The president is very confident with sports metaphors, but even Remnick seems uncomfortable with this one. In any case, Kobe and the Lakers are well past their best days, and the shelf life of the "al-Qaida is decimated and on the run" meme seems also to have expired.

The Remnick articles speak of Obama feeling the need to address the stale thinking that is so common in America on foreign policy, and work through the new realities that are out there. But the al-Qaida threat seems more like an old reality that is hanging in there, with new delusions about their demise being the real problem with the White House team's thinking.

One other prominent new reality for the administration seems to be that Iran is on the verge of becoming a partner of the United States, given how many common goals the two countries share. Again, The New York Times is first with the breakout of the new "special relationship." The new partners have their work cut out for them, since Obama has to deal with interference from Israel which the president and his team, none too subtly suggest is poisoning the waters in Congress (which Obama friend Tom Friedman has argued is controlled by Jews and the American Israel Public Affairs Committee). Rather than threatening new sanctions against Iran for failure to perform under the terms of its current agreement with the P5+1, as a strong bipartisan majority in each branch of Congress prefers, the president is letting slip out that his current plan is to gut the sanctions that are already in place, and that likely forced Iran to begin serious negotiations for the first time.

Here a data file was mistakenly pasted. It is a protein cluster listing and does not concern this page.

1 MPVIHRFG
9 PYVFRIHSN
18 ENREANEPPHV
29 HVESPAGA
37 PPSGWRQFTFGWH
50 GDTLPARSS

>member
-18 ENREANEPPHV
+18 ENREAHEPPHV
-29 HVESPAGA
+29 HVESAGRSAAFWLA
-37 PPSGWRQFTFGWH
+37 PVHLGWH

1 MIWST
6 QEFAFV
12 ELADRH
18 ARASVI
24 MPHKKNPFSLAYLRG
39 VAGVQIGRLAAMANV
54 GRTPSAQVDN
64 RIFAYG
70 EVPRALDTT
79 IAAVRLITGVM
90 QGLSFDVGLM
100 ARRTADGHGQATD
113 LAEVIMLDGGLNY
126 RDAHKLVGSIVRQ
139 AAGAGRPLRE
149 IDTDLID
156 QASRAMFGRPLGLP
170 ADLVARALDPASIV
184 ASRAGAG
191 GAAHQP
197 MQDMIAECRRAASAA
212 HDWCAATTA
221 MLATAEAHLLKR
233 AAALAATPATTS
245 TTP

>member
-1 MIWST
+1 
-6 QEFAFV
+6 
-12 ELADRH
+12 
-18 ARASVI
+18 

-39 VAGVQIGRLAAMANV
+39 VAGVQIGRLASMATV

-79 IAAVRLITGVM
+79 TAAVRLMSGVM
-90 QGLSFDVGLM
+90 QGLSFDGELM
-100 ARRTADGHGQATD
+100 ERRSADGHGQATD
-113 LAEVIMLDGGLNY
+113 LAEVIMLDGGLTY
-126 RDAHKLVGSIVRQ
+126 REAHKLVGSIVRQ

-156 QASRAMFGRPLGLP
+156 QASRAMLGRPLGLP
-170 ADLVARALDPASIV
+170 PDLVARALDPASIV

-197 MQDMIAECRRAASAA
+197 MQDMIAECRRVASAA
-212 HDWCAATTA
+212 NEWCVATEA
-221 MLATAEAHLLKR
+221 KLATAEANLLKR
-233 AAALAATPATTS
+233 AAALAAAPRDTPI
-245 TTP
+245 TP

The White House seems to be creating the foreign policy version of "Fifty Ways to Please Your Lover." Abandoning existing allies? Check. Always reading the best into Iranian intentions? Check. Providing fodder for anti-Semites in the U.S., Iran and the region who think Israel controls the U.S. government? Check. Ignoring every public Iranian declaration that puts the lie to their having changed course with their nuclear program? Check. Love can be blind, but in this case, something else may be in play -- the administration has switched sides, so it has become part of the Iranian propaganda machine. Maybe the president actually sat through those Reverend Jeremiah Wright sermons.